With Covid safety protocols sidelining weekly middle school service trips and limiting upper school students’ ability to meet, 2020-2021 has been challenging for the Service Learning program.
However, according to new Service Learning Director Germaine Jackson, it’s a perfect opportunity for students to both get back to basics and think about service in new ways.
“I want students to reflect on the big moments that are affecting our lives and think ‘I’m a young person with the capability to contribute positively to my environment. What might I do?’” she said.
Here’s a quick update on Service Learning in 2020-2021.
In the middle school, Ms. Jackson’s focus is helping students understand the fundamentals of service and reflect on its importance.
“We’ve been talking about what it means to be a community member, assets that each person brings, and resources that exist in our community to serve needs,” she explained.
In the fall, the North County Food Bank (NCFB) reached out to Pacific Ridge for help. Ms. Jackson thought a partnership with NCFB would be a terrific way for middle schoolers to serve during the pandemic.
“There’s a myth that North County doesn't have needs. However, the director told me that the NCFB services 350,000 people each month. Due to COVID, that number is now over 500,000,” she said.
To respond, middle schoolers organized a physical and virtual food drive, collecting 2,495 food items and raising over $1,800 in monetary donations.
In addition to the drive, students took skill workshops, heard from upper school students about their groups, and are now researching needs in the local community to find opportunities to serve. Ms. Jackson has her eye on T-Mobile’s Changemaker Challenge, a contest for young people with projects they believe will improve the world.
“I want middle school students to think big about being a part of the creation and the owning of something. That will translate well when they get to service learning in high school.”
9th Grade Transition Program
To help promote synergy among groups with similar interests, Ms. Jackson clustered upper school service groups under seven umbrellas, such as education, or the environment. This grouping is helpful during the pandemic when many groups are facing the same challenges and their recipient communities’ needs may have changed. Students in related groups can find ways to support one another.
In their transitional trimester, ninth graders selected an umbrella and explored how to serve that area in the greater community. They then created asset maps, listing all community organizations doing work in their area. This exercise armed them with ideas and resources they could bring to an existing service group or to one they might start themselves.
Ms. Jackson also worked with ninth graders on communication, helping them draft letters, develop email templates, and practice cold calls with potential sponsors and community partners.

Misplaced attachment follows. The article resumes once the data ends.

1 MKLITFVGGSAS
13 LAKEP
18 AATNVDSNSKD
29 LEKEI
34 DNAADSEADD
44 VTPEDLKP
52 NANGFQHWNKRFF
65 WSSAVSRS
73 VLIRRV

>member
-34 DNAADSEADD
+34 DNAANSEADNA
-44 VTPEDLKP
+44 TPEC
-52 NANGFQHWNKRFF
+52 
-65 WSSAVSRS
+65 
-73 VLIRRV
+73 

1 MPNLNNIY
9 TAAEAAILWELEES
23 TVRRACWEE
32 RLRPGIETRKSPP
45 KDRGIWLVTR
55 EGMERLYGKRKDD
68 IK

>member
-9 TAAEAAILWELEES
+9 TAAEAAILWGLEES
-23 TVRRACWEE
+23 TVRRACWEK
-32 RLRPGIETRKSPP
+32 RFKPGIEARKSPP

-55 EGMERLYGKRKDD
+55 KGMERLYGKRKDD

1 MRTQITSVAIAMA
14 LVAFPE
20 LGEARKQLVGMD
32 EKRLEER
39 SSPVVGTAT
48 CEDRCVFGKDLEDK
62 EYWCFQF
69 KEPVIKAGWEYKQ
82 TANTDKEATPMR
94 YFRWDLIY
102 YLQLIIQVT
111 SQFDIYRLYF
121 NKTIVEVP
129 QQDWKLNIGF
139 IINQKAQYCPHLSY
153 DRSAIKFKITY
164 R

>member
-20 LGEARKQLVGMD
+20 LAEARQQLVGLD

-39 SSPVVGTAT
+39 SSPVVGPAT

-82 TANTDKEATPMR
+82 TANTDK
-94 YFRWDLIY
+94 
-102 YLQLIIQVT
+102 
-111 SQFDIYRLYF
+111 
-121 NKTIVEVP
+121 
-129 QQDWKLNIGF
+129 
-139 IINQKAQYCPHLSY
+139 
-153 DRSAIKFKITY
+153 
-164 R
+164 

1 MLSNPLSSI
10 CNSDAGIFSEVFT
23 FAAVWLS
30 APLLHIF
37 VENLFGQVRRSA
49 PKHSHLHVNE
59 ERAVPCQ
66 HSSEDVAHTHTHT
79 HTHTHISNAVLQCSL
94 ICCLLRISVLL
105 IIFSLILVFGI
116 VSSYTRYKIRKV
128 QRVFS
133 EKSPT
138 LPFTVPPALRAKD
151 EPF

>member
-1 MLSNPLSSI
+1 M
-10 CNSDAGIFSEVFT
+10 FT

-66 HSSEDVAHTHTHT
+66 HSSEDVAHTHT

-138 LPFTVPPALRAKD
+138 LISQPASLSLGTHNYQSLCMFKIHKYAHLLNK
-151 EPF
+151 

“Their whole generation is about technology, so young people sometimes don’t know how to look you in the eye or give you a firm handshake, or when to email, make a phone call, or write a personal note. There’s an etiquette for communication that makes a difference,” she said.
The final segment of the ninth-grade program focused on leadership and ownership. As of Trimester 2, freshmen are actively participating in existing upper school groups or forming new groups.
Most upper school service groups have seen their work interrupted by the pandemic. Those with local partners cannot visit, while groups that rely heavily on fundraising have been unable to hold events.
To Ms. Jackson, this is an opportunity for students to think more deeply about service, while deliberately seeking community partners. Students use asset mapping to locate organizations that may have a focus similar to their service project. Students can tap into these resources, such as asking local businesses for support.
“When there is so much going on in the world, people really want to do some good, and if they listen to young people who are passionate, who have a well thought out plan, and who want to make the world better - who’s going to say no to that?” she said.
An example of the kind of active work upper schoolers have been able to accomplish is Lunch Box. Previously supporting after-school programs, Lunch Box is now providing 200 sack lunches every two weeks to Interfaith Community Services and is developing relationships with local grocery chains for food donations.
Ms. Jackson is energized by the desire of Pacific Ridge students to do good in the world, even if their options are currently limited.
“This year is about moments to momentum – creating positive energy and keeping that energy going. When I hear their ideas, I get so excited. Young people truly can be the driving force to make the world better.”